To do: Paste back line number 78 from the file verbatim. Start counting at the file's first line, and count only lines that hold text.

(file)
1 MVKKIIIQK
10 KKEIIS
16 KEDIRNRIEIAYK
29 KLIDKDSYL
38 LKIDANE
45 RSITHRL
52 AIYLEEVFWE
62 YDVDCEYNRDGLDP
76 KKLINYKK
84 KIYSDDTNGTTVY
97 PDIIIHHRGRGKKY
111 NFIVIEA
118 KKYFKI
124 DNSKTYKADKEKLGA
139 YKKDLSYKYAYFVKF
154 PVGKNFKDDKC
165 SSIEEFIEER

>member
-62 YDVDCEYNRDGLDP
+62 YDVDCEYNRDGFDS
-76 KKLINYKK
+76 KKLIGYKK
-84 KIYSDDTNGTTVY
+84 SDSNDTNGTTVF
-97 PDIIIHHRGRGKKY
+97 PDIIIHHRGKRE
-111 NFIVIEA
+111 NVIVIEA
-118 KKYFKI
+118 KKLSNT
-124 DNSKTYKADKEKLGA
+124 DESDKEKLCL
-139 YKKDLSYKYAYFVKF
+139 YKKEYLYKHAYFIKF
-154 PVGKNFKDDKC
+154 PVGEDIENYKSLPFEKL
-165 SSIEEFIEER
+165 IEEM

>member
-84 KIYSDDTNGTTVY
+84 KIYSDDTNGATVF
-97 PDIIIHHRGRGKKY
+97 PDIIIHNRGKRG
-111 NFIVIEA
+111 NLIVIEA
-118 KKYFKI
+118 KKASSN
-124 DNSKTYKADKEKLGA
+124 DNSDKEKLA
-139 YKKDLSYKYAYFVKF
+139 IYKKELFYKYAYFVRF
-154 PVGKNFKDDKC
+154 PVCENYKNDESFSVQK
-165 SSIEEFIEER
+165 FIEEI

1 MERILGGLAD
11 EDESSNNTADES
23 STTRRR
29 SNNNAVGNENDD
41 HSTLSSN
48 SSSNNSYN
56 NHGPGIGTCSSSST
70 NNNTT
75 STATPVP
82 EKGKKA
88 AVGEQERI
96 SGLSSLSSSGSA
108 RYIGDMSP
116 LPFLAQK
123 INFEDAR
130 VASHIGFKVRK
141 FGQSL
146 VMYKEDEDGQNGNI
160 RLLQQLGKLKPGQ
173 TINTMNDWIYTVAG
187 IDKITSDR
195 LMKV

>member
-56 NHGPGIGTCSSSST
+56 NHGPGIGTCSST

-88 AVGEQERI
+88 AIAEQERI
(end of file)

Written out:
>member